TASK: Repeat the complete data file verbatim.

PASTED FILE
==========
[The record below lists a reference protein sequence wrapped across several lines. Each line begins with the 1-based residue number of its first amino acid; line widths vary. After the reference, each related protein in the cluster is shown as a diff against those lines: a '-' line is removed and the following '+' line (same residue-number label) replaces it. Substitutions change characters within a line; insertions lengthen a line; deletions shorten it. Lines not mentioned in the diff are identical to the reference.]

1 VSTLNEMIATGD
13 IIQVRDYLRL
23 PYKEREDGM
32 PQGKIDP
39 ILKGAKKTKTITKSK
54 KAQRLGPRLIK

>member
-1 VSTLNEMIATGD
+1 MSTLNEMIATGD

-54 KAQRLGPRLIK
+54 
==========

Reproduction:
[The record below lists a reference protein sequence wrapped across several lines. Each line begins with the 1-based residue number of its first amino acid; line widths vary. After the reference, each related protein in the cluster is shown as a diff against those lines: a '-' line is removed and the following '+' line (same residue-number label) replaces it. Substitutions change characters within a line; insertions lengthen a line; deletions shorten it. Lines not mentioned in the diff are identical to the reference.]

1 VSTLNEMIATGD
13 IIQVRDYLRL
23 PYKEREDGM
32 PQGKIDP
39 ILKGAKKTKTITKSK
54 KAQRLGPRLIK

>member
-1 VSTLNEMIATGD
+1 MSTLNEMIATGD

-54 KAQRLGPRLIK
+54 